Shoppers is closing in Potomac Yard, its parent company announced today.
The supermarket, at 3801 Richmond Highway, is expected to close by the end of January. Other Shoppers stores in Manassas, Baltimore and Severn (Maryland) are also closing, and the company is selling 13 other locations.
“Each of the transactions is expected to close between mid-December and the end of February 2020, subject to customary closing conditions,” Shoppers owner United Natural Foods, Inc. said in a press release, about the store sales. “UNFI will also close four additional Shoppers stores, which are expected to cease operations by the end of January 2020. UNFI made the decision to not renew the lease at three of these locations and the fourth is being cancelled pursuant to agreement with the landlord.”
Shoppers was founded in 1929 and serves communities in the Baltimore and Washington, D.C. metro areas, including Northern Virginia.
The shopping center at Potomac Yard is slated for a major redevelopment that will see the existing big box stores close to make way for a more dense mixed-use community.
Photo via Google Maps
Before it was a Starbucks, before it was the Seaport Inn, the restaurant at the corner of King and S. Union Street was a bawdy little tavern with a petrified pig.
As early as 1893, records refer to the location as Brill’s Restaurant, and local newspaper reports from a year later detail a curious incident with a slab of ham. These details, and others about local Alexandria restaurants, are featured in a new book by local journalist Hope Nelson called Classic Restaurants of Alexandria.
A newspaper article from the Alexandria Gazette-Packet from 1894 said the restaurant kept a unique petrified ham on display.
“A curiosity in the shape of a petrified ham is on exhibition at the restaurant of Mr. Jacob Brill,” the article said. “The ham was found in the ground near Staunton and will be sent to the Smithsonian Institution in Washington.”
After Brill’s restaurant closed, Nelson said the space was eventually transformed into the Seaport Inn, a more upscale restaurant that served seafood for more than 50 years before it closed in 2000. All that remains of the restaurant today is a plaque outside the building, which now houses a Starbucks.
Nelson, who has written a food column for the Gazette-Packet for several years, said Alexandria has a unique culinary history shaped by restaurants both long gone and currently active. Given the city’s long culinary history and numerous restaurants, the book only discusses the long-time establishments.
“The litmus test was, if it’s currently operating, it needs to have been operating for more than 25 years,” Nelson said. “A few are right at the level, while some like Gadsby’s have been around much longer.”
One of the youngest on the list, Nelson said, is Taqueria el Poblano — a baja-style taco place in Del Ray, though it’s since expanded to Columbia Pike and Lee Highway in Arlington.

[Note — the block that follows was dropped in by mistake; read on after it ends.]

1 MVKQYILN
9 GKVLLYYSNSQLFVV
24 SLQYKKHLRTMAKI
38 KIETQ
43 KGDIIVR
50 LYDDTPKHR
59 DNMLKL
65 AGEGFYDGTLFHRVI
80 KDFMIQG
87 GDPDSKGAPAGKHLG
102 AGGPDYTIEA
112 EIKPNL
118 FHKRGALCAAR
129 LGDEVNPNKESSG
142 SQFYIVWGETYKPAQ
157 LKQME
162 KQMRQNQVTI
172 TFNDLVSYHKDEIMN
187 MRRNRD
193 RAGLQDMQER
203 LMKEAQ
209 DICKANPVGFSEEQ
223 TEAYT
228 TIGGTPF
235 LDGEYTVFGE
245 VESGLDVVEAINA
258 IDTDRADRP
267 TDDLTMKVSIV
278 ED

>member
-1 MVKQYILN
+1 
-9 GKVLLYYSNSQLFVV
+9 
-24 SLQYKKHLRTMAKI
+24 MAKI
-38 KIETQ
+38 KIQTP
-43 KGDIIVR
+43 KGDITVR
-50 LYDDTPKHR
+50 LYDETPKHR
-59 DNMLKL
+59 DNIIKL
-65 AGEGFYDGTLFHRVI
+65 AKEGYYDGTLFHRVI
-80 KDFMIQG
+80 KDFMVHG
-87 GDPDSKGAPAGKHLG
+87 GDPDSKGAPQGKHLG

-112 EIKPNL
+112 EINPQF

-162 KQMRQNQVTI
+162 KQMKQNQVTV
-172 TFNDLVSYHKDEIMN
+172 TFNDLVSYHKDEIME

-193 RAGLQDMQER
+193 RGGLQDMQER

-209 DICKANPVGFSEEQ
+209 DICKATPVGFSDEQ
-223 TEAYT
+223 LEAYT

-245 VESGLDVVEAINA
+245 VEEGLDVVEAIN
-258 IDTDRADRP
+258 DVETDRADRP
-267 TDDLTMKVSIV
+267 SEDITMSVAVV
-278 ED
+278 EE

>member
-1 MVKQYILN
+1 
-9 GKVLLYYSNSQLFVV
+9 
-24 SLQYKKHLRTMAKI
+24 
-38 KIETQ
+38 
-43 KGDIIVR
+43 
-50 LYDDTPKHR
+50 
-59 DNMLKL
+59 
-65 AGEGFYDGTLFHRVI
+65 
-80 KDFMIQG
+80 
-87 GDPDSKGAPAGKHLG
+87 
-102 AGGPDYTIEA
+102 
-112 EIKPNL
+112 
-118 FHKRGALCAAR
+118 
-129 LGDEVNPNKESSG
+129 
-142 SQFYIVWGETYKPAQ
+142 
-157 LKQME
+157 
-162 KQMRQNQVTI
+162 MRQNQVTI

“It’s slightly over 25 years old, so it is the baby of the book, but it has such a following in Del Ray and Alexandria that I couldn’t not include it,” Nelson said.
Nelson said the restaurant’s family-friendly reputation and welcoming environment are the keys to its local success.
“It’s a small little restaurant that whether winter or summer, there’s always a wait to get in,” Nelson said. “Because it’s such a family-oriented place, a lot of families with young children feel comfortable that their kids can be loud and act up and they’re part of the family. Management welcomes you like an old friend and they have a knack for recognizing people.”
The book is available online or at The Old Town Shop. Nelson will be signing copies at her book launch party next Wednesday, Dec. 11, from 6:30-8:30 p.m. in the Union Street Public House (121 S. Union Street).
It’s been a rough couple months for George Washington Middle School.
First, an old mold problem at the school resurfaced. Then there was the series of fire-related incidents at the school. School administration is hoping an environmental test can help provide a light at the end of the tunnel.
In a message sent to parents, school officials said mold was found in a number of classrooms in late 2018 and early 2019, but the issues were resolved when the school worked to fix its water intrusion issues. The issue made headlines when students at the school took the initiative and collected samples, had them analyzed, and were able to prove that there was mold growing in the classrooms.
Since then, the school has been working through various projects aimed at eliminating leaks in the school.
“Over the summer 2019, eight rooftop HVAC units that had been leaking above the auditorium and adjacent classrooms were replaced,” school administration said. “ACPS also carried out extensive roof repairs and sealed areas around windows that were found to be leaking.”
Now, ACPS is commissioning independent environmental testing at the school this month in hopes that it will show the repair work has paid off and solved the school’s mold issue.
“The entire school, including all classrooms in all wings of the building and all offices, will be tested to confirm that the building repairs and replacements have remedied our mold issues,” the school said. “The results of the tests will be shared in January 2020.”
Going forward, ACPS said it would provide the GW community with updates every quarter on projects at the school.
“While nothing can totally eliminate mold altogether, we believe that the necessary actions that have been taken over the past year have gone a long way to prevent water from entering the building and causing additional mold growth,” ACPS said.
Just Listed highlights Alexandria City properties that came on the market within the past week. This feature is sponsored by the Jen Walker Team (Licensed in VA) of McEnearney Associates Realtors®.
Jen Walker here with The Jen Walker Team! We are a real estate group based out of Alexandria, Virginia. I, along with my two rock-star team members, Sue Kovalsky and Micki MacNaughton, have more than 35 years of experience in real estate and sold over $115 million in 2018.